Is the Covid labor crunch here to stay?
A year after her business suffered a near-death experience under Covid lockdown, Shula Ellul of the Kosher Pastry Oven bakery in Kemp Mill, Maryland, has discovered what vast numbers of business owners across America are learning: Demand there is aplenty, but workers are in short supply.
Since opening the bakery and café 17 years ago, the Elluls — a husband-and-wife team — never experienced difficulty in hiring staff. “Whenever I advertised for a new dishwasher, I could get 30 résumés in the first day,” Shula tells Mishpacha. “But it recently took me four months to find a dishwasher. I can’t find bakers or cooks. People don’t want to work. I put ads everywhere, including HR companies, but nothing works.”
During the peak of Covid, she and her husband lived from savings and didn’t take a salary in order to keep most of their workers in place. But with custom back to normal, workload certainly isn’t.
“I work for two people,” she says. “My husband works for three people, and we work 10 or 12 hours a day. We have no other choice. If the dishwasher doesn’t show up, we do the dishes. If the cleaning people don’t show up, we clean the floor. This is what we do. We didn’t do it before.”
And Shula is clear about the source of her problems: It’s the federal government.
“If I get money from the government, $4,000 a month, why should I work?” she asks rhetorically, referring to several recent rounds of stimulus approved under the Trump and Biden administrations.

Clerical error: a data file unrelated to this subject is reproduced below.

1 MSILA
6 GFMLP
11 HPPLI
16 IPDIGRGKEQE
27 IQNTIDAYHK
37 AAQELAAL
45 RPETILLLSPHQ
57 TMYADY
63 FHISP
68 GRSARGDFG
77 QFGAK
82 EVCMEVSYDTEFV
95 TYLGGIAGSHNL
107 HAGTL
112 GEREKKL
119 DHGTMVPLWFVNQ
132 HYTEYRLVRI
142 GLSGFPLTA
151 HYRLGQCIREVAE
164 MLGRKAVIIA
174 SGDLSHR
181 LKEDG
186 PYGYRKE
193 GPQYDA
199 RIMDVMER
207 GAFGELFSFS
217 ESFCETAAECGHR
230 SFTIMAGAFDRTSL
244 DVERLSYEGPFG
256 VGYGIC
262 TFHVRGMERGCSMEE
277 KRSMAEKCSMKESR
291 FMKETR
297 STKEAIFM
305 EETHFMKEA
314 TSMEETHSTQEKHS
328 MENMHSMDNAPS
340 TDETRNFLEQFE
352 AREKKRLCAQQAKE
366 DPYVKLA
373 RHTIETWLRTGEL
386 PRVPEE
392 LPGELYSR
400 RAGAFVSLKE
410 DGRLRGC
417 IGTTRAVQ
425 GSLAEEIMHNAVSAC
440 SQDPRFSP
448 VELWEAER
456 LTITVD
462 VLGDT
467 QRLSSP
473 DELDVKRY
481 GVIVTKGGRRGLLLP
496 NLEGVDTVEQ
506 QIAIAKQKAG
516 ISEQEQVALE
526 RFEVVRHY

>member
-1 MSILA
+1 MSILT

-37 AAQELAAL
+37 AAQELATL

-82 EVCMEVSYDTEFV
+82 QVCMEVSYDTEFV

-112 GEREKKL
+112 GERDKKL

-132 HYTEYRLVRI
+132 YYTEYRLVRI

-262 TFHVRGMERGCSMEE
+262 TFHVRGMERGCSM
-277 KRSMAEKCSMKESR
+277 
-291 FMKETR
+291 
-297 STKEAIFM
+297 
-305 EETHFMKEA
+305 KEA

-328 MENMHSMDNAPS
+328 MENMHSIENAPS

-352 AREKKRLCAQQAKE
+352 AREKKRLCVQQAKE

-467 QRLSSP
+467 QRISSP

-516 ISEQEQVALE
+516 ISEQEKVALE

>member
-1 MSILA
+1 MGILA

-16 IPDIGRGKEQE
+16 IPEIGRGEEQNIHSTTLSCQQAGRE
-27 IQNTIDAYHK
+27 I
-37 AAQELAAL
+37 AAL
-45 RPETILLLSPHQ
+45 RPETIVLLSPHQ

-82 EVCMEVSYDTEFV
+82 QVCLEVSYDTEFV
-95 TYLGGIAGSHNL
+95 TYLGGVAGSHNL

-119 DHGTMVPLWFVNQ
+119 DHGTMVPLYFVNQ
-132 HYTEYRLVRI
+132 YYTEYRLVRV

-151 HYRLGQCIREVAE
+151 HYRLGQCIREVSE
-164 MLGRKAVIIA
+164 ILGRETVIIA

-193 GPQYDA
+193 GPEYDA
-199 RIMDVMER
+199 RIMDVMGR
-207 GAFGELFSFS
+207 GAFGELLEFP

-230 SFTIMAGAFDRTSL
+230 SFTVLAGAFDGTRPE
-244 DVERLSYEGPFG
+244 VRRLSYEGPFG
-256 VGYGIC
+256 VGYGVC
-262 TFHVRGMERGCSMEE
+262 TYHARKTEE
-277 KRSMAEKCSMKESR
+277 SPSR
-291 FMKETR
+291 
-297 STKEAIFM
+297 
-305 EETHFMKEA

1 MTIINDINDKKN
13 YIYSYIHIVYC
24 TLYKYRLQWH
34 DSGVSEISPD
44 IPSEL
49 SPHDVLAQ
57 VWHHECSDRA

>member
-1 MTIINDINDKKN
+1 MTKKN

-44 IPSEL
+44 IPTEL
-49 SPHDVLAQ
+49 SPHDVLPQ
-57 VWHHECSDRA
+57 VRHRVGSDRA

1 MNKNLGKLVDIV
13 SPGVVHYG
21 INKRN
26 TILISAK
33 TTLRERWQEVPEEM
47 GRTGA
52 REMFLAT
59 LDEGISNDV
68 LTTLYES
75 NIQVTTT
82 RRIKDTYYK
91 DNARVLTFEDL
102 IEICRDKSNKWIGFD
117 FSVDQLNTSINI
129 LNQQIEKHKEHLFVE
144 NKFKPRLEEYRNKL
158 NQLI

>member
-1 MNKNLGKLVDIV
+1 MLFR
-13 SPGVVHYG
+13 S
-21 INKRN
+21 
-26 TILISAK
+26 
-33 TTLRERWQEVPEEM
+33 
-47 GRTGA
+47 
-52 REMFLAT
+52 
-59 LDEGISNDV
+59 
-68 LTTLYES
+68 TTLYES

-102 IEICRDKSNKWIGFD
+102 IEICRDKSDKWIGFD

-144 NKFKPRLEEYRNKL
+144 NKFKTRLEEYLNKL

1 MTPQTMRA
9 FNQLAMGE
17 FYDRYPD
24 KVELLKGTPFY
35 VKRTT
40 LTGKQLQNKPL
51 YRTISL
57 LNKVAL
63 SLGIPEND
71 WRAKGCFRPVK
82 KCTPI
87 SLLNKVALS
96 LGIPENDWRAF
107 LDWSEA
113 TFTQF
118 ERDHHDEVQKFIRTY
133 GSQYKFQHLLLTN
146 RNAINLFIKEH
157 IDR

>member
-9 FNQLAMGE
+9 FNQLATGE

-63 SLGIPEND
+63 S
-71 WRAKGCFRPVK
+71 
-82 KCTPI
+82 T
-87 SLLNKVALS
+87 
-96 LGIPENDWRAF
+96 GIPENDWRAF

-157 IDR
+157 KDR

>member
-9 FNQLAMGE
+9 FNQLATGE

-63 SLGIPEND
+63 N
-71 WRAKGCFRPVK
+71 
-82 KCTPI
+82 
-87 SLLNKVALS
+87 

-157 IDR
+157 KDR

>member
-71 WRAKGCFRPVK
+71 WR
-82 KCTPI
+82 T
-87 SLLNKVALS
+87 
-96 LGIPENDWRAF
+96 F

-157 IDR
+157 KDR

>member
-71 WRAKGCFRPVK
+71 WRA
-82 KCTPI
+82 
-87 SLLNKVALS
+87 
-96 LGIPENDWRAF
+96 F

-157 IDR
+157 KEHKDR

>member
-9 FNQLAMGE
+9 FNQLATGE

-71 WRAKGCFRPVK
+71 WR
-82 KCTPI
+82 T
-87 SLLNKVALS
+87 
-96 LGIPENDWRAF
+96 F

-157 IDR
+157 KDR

The travails at Kosher Pastry Oven are a snapshot of a national picture — one that’s worrying a White House already beset by bad economic news.
According to an October survey by the National Federation of Independent Business, 49 percent of business owners reported job openings that could not be filled. The National Association of Business Economics (NABE) found that 47 percent of its Business Conditions Survey participants reported a shortage of skilled workers in the third quarter.
If the national worker shortage is a fact, it’s less clear if the government handouts are enough to explain the sudden crunch. Not all industries are created equal, as well: It’s those lower down the pay scale who seem to be worst hit.
Even more uncertain is what lies over the horizon. After surviving the pandemic year, small business owners across the country are desperate for the answer to Shula Ellul’s question: “Now that the benefits are over, why don’t people come back to work?”
You don’t have to go far along the Kemp Mill Center, a strip mall in this Silver Spring suburb with a strong Orthodox presence, to hear the same story. It’s a Wednesday afternoon, and in between serving customers at his supermarket, Shalom Kosher, Larry Dekelbaum admits that he’s also found hiring tough going.
“If you put out an advertisement, nobody really shows up for the interview,” he says. “If I have five interviews, one or two people show up.”